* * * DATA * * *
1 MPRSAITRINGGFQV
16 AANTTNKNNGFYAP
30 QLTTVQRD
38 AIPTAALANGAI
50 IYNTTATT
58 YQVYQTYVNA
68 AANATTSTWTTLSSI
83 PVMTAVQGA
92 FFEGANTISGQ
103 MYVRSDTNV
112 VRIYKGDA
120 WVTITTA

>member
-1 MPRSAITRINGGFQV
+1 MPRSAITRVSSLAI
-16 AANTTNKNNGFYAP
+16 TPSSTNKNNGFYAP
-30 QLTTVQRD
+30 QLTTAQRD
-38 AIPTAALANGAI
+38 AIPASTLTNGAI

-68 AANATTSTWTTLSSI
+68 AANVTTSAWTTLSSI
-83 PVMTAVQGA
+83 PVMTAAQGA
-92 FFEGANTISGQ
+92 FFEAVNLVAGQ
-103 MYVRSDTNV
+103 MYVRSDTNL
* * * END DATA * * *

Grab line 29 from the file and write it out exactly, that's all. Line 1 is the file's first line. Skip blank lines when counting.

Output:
+103 MYVRSDTNL